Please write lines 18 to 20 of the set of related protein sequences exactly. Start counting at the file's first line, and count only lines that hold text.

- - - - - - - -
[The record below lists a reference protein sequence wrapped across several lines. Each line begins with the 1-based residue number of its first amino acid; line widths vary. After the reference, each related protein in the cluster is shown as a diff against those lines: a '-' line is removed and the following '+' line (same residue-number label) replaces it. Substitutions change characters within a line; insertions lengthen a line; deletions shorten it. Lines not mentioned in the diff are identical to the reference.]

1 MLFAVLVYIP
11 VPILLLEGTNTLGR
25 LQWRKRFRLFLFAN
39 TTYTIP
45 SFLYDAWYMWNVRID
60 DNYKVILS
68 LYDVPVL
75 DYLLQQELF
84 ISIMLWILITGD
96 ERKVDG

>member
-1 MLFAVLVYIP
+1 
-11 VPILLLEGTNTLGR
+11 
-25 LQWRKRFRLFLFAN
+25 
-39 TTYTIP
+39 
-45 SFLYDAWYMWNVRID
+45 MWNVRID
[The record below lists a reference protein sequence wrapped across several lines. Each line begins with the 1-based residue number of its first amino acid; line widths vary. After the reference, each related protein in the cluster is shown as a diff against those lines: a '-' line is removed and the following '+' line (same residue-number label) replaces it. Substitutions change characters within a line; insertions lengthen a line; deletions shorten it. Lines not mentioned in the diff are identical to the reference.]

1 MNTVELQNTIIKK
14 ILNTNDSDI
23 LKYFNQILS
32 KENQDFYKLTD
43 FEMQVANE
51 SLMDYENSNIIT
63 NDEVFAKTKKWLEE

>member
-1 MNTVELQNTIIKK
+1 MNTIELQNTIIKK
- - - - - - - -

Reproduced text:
+25 
-39 TTYTIP
+39 